Waterfront Toronto’s renegotiated terms with Sidewalk Labs for a tech-first community on the shores of Lake Ontario include better opportunities for Canadians to prosper from innovations developed there, but leave many unanswered questions, intellectual-property experts say.
The tripartite government agency’s board voted unanimously on Thursday to remain partnered with Google affiliate Sidewalk to develop a 12-acre “smart city” called Quayside on the eastern downtown waterfront. The vote came four months after Sidewalk asked to help plan and implement technology on a site 16 times as large. Its June proposal also contained intellectual-property (IP) terms for Canadians that many IP and patent experts said were unfair to Canadian taxpayers and businesses.
From the project’s beginning, much of the tension has centred around how much prosperity Canadians should be entitled to for letting the Alphabet Inc. subsidiary play in their backyard. With five months of deliberations left before a final Waterfront board vote to go forward with the project, the details around how those issues will be handled need to be worked out.
Data collected from sensors deployed in Quayside could reveal patterns of city living that could be used to build further technologies to be sold the world over. And the value from much of today’s tech comes from its underlying patents, which can become immensely profitable through licensing.
Thursday’s decision puts Waterfront in much greater control of how Sidewalk’s Quayside innovations could be monetized in the public interest, while giving Canadians an upper hand, according to IP experts.
The new deal says Sidewalk would share a to-be-determined percentage of revenues from technologies it pilots in the Toronto community, as opposed to 10 per cent of profits, as it proposed in June. And the agreement includes an expanded “patent pledge” that would grant Canadians access to Sidewalk patents registered globally, instead of just those registered in Canada, giving them the chance to build upon Sidewalk innovations without fear of infringement claims.
“This is much more a public-interest based model of intellectual-property generation and protection,” said Myra Tawfik, a professor of IP commercialization and strategy at the University of Windsor. Jim Hinton, patent lawyer and principal at Own Innovation, an IP strategy firm in Kitchener, Ont., also said the changes were a step in the right direction: “If they get the IP right, they can get the innovation right."
Natalie Giroux, innovation-strategy business lead with Ottawa’s Stratford Managers Corp., said that updates such as the patent pledge were an improvement on previous terms, but that many details were vague, including whether software based on a server elsewhere would be eligible for Waterfront to licence from Sidewalk under certain site-specific agreements.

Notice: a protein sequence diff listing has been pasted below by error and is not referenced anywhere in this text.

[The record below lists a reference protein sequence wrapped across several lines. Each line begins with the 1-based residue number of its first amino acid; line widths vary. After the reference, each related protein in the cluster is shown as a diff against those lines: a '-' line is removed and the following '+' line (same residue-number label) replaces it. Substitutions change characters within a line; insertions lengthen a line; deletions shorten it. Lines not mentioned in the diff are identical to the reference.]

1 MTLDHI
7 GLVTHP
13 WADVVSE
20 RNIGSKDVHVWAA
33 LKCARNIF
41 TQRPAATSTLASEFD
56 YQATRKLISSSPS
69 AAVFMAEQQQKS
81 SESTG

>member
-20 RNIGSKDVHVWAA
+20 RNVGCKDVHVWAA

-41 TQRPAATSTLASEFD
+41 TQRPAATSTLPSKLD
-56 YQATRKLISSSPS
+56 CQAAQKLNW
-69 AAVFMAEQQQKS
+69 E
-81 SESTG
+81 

Law firm Norton Rose Fulbright Canada’s head of innovation, Anthony de Fazekas, called Thursday’s proposals “a more balanced approach.” He said he liked the new revenue-sharing model, which could give taxpayers a greater income stream from Sidewalk’s technologies, but was hoping for more details about how Canadian companies would stand to benefit if they jointly developed technology with Sidewalk.
Kristina Verner, Waterfront’s vice-president of innovation, told The Globe that Sidewalk’s June proposals left many ambiguities for the public agency to grapple with. Much of Sidewalk’s data-governance plans were blown up in the subsequent four months of negotiations after Waterfront said they fell short.
With the renewed talks came a broad reconsideration of how Canadians could benefit from all that data, especially when major critics made data usage and innovation key talking points in opposing the project.
Some details remain undetermined, including the percentage of tech revenue the public can share in, and for how long. But Ms. Verner said that as a whole, Waterfront is moving closer to its goals – “to create an opportunity for Canadian companies to become global leaders and take products to scale.”
But in the next five months of negotiations, she expects IP conversations to be the “most intense.” That’s in part, Ms. Verner said, because Sidewalk parent Alphabet has a massive library of patents and interest in growing it; sharing future IP could mean giving up some control.
Asked about Sidewalk’s role in the negotiations, spokesperson Keerthana Rang said in an e-mail that the company was pleased with the results, and recognized “the wisdom in having existing, trusted government entities and regulators take on this critical work.”
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